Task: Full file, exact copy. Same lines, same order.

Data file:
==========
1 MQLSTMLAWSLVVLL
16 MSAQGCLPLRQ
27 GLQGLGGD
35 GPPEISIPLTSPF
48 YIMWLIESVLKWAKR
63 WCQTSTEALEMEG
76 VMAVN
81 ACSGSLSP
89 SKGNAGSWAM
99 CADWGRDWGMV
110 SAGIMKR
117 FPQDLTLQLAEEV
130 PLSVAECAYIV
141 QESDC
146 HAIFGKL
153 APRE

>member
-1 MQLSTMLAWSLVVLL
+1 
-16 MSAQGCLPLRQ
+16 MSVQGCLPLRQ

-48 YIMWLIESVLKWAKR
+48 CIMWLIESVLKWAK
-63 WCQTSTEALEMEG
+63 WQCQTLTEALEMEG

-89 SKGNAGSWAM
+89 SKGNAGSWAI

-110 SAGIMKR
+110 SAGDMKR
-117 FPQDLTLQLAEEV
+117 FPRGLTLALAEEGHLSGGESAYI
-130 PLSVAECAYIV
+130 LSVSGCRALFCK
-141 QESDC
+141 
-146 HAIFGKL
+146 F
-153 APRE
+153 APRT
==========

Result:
1 MQLSTMLAWSLVVLL
16 MSAQGCLPLRQ
27 GLQGLGGD
35 GPPEISIPLTSPF
48 YIMWLIESVLKWAKR
63 WCQTSTEALEMEG
76 VMAVN
81 ACSGSLSP
89 SKGNAGSWAM
99 CADWGRDWGMV
110 SAGIMKR
117 FPQDLTLQLAEEV
130 PLSVAECAYIV
141 QESDC
146 HAIFGKL
153 APRE

>member
-1 MQLSTMLAWSLVVLL
+1 
-16 MSAQGCLPLRQ
+16 MSVQGCLPLRQ

-48 YIMWLIESVLKWAKR
+48 CIMWLIESVLKWAK
-63 WCQTSTEALEMEG
+63 WQCQTLTEALEMEG

-89 SKGNAGSWAM
+89 SKGNAGSWAI

-110 SAGIMKR
+110 SAGDMKR
-117 FPQDLTLQLAEEV
+117 FPRGLTLALAEEGHLSGGESAYI
-130 PLSVAECAYIV
+130 LSVSGCRALFCK
-141 QESDC
+141 
-146 HAIFGKL
+146 F
-153 APRE
+153 APRT